Two thirds of England's teachers believe the national curriculum is too prescriptive, a survey suggests.
Teachers complain about the rigidity of the national curriculum
And more than a third believe it makes it harder to manage pupils' behaviour, the Times Educational Supplement poll of 500 teachers and 100 heads found.
More than a half of those surveyed (55%) said they wanted to have the freedom to set their own curriculum.
But the government said the national curriculum ensured schools provided a "broad and balanced" education for all.
The findings reflect a survey carried out by the Association of Teachers and Lecturers (ATL) in September this year.
The ATL surveyed 628 teachers and support staff in England and found almost 90% wanted to tailor the curriculum to suit pupils' needs.
The TES poll found 68% of respondents thought pupils should learn what it means to be British and 36% thought they should learn the national anthem.
Government plans to cut back on GCSE coursework were supported by 68%, and 65% said schools should be allowed to teach creationism.
And 50% thought pupils should be able to drop religious education lessons by age 14, while 41% said languages should be compulsory until 16.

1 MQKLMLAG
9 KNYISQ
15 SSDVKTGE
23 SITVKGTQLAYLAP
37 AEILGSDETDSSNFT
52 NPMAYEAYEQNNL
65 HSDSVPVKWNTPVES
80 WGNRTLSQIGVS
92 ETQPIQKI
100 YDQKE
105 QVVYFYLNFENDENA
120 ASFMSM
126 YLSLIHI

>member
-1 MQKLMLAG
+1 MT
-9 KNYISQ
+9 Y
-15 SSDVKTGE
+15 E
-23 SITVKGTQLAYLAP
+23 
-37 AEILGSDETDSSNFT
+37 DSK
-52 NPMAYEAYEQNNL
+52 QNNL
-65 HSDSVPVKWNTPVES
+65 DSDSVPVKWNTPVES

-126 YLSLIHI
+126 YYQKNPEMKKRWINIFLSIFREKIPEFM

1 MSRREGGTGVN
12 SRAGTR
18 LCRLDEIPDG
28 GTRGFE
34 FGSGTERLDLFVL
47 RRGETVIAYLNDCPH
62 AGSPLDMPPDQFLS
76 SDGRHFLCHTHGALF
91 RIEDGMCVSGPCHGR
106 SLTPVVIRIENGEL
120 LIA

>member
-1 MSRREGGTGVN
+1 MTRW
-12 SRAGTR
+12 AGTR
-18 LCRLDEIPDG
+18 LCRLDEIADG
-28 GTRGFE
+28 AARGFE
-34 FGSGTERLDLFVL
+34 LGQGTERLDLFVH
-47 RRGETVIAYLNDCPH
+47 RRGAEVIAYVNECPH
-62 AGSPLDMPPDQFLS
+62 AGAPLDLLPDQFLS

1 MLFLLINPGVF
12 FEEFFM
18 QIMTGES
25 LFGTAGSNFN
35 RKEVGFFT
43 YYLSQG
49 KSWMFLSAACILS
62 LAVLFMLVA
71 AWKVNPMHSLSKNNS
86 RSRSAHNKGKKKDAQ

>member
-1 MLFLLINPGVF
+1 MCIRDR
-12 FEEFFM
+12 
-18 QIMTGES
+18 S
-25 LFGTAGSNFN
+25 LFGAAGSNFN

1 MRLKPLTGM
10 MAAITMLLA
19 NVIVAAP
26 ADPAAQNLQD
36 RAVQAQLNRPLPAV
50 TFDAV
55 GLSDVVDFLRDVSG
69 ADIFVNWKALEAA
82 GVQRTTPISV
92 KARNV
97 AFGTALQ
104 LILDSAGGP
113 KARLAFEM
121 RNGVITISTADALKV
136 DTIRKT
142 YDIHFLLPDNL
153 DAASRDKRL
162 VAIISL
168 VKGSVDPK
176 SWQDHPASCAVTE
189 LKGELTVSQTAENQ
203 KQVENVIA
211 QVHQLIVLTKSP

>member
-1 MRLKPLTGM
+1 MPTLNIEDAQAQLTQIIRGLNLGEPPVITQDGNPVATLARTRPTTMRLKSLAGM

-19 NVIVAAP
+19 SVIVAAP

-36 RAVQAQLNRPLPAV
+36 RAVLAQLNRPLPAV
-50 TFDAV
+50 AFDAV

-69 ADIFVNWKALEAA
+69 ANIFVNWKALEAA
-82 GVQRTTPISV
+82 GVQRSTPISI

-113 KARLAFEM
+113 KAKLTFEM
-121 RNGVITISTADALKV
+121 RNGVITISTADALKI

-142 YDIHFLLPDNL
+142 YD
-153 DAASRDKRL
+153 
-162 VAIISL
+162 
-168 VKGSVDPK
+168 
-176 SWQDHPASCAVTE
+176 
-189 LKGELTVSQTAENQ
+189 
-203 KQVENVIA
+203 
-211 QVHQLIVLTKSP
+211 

This follows the government's ruling that, since September 2004, pupils could drop languages at 14.
The survey found 63% admitted to preparing pupils for exams at the expense of "deeper learning".
And one in 10 wanted the national curriculum to be scrapped.
The Department for Skills and Education said the national curriculum allowed teachers to take account of pupils' diverse learning needs.
A DfES spokesperson said: "The national curriculum ensures that schools provide a broad and balanced education for all of their pupils while allowing them considerable flexibility to develop their own courses of study to meet the needs of their pupils and introduce new approaches to teaching and learning."